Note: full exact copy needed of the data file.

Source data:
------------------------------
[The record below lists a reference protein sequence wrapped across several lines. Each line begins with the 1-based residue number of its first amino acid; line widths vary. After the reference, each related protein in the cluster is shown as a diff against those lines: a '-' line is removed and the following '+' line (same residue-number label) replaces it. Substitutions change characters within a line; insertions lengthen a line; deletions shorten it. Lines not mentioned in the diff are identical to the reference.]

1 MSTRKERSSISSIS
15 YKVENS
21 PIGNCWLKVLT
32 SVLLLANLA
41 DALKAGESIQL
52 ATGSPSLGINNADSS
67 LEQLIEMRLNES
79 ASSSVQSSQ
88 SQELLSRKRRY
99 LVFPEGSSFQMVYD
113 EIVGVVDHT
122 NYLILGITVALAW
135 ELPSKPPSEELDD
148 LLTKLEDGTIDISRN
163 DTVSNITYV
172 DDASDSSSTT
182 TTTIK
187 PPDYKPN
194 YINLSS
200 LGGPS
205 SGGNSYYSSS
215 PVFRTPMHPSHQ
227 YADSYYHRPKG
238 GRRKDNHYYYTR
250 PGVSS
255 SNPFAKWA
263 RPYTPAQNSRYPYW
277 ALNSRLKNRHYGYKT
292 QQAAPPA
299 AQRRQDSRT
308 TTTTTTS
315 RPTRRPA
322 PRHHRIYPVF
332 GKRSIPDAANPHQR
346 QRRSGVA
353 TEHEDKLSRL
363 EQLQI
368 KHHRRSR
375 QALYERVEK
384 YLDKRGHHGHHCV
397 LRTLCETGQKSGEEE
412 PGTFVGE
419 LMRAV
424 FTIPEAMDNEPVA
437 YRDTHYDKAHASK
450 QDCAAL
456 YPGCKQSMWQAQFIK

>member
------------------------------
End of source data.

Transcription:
[The record below lists a reference protein sequence wrapped across several lines. Each line begins with the 1-based residue number of its first amino acid; line widths vary. After the reference, each related protein in the cluster is shown as a diff against those lines: a '-' line is removed and the following '+' line (same residue-number label) replaces it. Substitutions change characters within a line; insertions lengthen a line; deletions shorten it. Lines not mentioned in the diff are identical to the reference.]

1 MSTRKERSSISSIS
15 YKVENS
21 PIGNCWLKVLT
32 SVLLLANLA
41 DALKAGESIQL
52 ATGSPSLGINNADSS
67 LEQLIEMRLNES
79 ASSSVQSSQ
88 SQELLSRKRRY
99 LVFPEGSSFQMVYD
113 EIVGVVDHT
122 NYLILGITVALAW
135 ELPSKPPSEELDD
148 LLTKLEDGTIDISRN
163 DTVSNITYV
172 DDASDSSSTT
182 TTTIK
187 PPDYKPN
194 YINLSS
200 LGGPS
205 SGGNSYYSSS
215 PVFRTPMHPSHQ
227 YADSYYHRPKG
238 GRRKDNHYYYTR
250 PGVSS
255 SNPFAKWA
263 RPYTPAQNSRYPYW
277 ALNSRLKNRHYGYKT
292 QQAAPPA
299 AQRRQDSRT
308 TTTTTTS
315 RPTRRPA
322 PRHHRIYPVF
332 GKRSIPDAANPHQR
346 QRRSGVA
353 TEHEDKLSRL
363 EQLQI
368 KHHRRSR
375 QALYERVEK
384 YLDKRGHHGHHCV
397 LRTLCETGQKSGEEE
412 PGTFVGE
419 LMRAV
424 FTIPEAMDNEPVA
437 YRDTHYDKAHASK
450 QDCAAL
456 YPGCKQSMWQAQFIK

>member